A novel polysaccharide called MOP-2 was purified from the leaf and shown to have immunomodulatory activity in a cell line. The authors think it could have significant benefits as a stand alone ingredient in functional foods (Dong et al., 2018).
The leaves are a useful ingredient in a variety of herbal beverages such as a tea or an energy drink. One business, the Herbal Infusion Company distributes such a product as the brand, Miracle Tree® in the United Kingdom which is produced by Christoffel Capital B.V. This is a group of dried teas made from Moringa leaves and is claimed to be wholly vegan and organic, and certified by the Fair Trade Organisation.
The leaves by themselves have a green, slightly woody flavour with a high degree of astringency when drunk as a warm tea. These tea leaves have also been combined with seven other individual flavours such as lemon, ginger, green tea, strawberry, mango, chocolate, honey & vanilla, apple & cinnamon and with mint to provide a certain point of difference. The following claims have been made for a typical serving although that wasn’t stated:-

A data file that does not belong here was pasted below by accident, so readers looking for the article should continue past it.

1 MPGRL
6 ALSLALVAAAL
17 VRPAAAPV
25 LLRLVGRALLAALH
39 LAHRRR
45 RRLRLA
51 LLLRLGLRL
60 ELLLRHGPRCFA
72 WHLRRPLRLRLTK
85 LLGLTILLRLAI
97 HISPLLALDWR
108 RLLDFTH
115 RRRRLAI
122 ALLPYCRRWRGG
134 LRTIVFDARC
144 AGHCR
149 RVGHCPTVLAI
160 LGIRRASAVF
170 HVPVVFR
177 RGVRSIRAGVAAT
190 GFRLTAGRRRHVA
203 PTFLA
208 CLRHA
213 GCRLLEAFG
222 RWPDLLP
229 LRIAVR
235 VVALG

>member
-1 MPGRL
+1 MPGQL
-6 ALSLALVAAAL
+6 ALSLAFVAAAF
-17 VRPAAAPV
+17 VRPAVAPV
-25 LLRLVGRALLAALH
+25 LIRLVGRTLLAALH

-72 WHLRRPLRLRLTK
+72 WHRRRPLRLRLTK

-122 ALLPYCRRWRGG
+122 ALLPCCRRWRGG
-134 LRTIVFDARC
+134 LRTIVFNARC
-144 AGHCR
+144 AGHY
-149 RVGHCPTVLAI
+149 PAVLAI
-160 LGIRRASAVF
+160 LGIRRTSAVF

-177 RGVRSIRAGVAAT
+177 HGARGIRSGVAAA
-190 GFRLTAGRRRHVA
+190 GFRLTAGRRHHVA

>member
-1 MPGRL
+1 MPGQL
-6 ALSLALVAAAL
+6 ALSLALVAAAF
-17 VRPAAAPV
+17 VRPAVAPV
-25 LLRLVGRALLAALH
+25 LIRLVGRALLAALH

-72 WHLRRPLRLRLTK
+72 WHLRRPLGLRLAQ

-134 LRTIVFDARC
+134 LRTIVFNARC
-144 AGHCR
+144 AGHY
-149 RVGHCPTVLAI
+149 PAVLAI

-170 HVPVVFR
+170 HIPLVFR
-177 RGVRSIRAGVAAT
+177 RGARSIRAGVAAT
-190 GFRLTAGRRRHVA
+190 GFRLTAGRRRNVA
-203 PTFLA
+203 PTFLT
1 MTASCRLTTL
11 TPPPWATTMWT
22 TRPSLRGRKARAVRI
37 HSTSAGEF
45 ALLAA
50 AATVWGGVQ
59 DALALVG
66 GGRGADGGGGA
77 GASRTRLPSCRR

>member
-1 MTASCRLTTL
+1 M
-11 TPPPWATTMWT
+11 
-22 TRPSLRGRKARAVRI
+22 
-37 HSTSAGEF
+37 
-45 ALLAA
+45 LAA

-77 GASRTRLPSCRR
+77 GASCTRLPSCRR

- 3x the potassium content of bananas
- 4x the vitamin A content in carrots
- 4x the calcium content of milk
- 7x the vitamin C content of oranges
- 9x the iron content of spinach.
The tea is said to also contain 36 different anti-inflammatories, be caffeine free, contain 47 antioxidants and also contain 25 multi-vitamins and proteins.
Initial research suggests that taking 250 mg of a specific moringa supplement called Natalac® twice daily after childbirth increases breast milk production.